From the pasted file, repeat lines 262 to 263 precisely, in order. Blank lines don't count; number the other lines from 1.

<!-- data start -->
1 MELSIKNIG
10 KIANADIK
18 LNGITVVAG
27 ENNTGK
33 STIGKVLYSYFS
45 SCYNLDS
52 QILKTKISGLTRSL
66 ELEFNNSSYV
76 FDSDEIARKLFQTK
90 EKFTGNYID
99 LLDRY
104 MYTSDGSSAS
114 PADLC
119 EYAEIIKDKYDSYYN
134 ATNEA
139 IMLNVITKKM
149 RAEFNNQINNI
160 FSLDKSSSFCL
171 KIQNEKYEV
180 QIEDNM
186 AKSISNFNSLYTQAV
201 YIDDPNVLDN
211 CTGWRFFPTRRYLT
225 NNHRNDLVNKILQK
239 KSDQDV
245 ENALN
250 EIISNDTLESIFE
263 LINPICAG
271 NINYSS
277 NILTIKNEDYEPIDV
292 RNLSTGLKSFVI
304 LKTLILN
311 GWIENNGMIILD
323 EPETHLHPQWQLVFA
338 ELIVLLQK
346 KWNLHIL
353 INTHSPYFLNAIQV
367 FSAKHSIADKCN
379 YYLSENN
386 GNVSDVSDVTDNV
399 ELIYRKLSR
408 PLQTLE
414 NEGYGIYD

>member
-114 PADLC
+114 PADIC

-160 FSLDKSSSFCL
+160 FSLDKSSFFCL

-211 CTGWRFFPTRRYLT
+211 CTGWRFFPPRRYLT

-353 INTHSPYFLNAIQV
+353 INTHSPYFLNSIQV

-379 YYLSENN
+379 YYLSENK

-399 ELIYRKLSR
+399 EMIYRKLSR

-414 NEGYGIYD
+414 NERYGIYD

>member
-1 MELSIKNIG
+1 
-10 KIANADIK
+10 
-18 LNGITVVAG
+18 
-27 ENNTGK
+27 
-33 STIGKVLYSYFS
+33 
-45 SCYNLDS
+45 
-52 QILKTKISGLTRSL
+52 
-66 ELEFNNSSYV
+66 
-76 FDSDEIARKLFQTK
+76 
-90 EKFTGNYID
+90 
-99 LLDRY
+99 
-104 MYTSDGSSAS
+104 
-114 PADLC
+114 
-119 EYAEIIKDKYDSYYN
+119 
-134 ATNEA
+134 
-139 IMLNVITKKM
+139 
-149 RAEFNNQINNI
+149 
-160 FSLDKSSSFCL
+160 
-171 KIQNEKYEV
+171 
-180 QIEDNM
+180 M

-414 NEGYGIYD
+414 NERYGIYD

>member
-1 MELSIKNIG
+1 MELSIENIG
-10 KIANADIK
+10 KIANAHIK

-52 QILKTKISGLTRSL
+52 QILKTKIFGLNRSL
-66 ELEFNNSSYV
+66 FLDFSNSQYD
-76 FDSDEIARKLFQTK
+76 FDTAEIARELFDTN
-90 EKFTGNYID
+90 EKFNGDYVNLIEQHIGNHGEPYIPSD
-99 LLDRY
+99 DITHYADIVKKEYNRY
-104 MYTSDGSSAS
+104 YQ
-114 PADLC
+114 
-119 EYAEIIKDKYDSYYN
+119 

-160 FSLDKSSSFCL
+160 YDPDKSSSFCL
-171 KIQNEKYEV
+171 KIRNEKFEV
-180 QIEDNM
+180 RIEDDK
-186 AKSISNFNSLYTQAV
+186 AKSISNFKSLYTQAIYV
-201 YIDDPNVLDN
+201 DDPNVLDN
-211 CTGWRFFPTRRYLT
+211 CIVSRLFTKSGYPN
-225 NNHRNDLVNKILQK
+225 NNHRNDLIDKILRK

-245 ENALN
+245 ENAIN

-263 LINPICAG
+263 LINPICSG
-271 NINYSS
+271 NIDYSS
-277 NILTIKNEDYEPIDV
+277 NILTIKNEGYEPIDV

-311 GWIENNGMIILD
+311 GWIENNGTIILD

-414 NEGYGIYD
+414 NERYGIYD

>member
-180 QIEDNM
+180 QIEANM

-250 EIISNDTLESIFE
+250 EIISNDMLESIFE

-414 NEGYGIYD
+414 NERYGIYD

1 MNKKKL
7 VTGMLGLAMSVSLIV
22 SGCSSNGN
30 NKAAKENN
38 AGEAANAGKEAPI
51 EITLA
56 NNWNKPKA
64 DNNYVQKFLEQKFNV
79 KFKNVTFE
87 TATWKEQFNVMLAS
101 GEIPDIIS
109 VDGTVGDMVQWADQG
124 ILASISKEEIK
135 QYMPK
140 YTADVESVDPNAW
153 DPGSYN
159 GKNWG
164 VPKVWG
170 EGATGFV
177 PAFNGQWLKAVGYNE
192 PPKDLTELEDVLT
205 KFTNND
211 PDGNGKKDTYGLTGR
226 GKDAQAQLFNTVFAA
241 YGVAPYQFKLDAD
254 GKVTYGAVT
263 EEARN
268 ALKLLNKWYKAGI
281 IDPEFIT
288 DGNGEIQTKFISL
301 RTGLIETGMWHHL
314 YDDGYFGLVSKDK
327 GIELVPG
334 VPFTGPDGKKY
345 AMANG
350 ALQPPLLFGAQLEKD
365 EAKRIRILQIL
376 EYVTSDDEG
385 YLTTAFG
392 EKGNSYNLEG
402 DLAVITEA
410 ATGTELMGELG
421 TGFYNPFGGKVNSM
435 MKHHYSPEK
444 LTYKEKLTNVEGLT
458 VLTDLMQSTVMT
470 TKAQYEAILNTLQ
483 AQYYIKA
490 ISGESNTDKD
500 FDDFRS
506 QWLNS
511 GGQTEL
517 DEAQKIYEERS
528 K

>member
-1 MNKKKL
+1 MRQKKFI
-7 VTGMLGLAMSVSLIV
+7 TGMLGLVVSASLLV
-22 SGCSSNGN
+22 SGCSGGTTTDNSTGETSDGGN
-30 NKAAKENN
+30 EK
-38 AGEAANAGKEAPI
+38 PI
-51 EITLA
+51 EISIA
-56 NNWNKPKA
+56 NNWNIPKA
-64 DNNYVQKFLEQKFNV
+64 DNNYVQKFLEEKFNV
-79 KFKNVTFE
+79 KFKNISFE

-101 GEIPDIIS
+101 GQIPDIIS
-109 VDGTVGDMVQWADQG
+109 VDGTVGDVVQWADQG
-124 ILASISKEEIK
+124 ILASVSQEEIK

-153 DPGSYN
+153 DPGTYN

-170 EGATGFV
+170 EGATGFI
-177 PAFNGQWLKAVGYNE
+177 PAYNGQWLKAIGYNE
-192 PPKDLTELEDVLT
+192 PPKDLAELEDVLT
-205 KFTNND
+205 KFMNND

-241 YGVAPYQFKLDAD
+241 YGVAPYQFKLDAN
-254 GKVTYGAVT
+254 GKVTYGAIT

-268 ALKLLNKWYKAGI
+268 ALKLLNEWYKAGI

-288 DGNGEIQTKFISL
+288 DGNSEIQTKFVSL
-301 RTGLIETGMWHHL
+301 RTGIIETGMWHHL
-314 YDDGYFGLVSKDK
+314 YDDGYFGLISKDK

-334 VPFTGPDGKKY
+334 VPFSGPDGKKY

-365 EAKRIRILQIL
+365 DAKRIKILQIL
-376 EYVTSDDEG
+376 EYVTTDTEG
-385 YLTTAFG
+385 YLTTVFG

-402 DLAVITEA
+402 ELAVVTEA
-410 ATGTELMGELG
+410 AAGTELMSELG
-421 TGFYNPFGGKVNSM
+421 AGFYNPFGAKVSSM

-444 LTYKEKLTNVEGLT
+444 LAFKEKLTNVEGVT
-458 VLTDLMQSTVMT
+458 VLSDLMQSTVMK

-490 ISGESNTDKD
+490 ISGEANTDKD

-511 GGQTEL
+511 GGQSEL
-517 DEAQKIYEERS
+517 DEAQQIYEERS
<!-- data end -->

+376 EYVTTDTEG
-385 YLTTAFG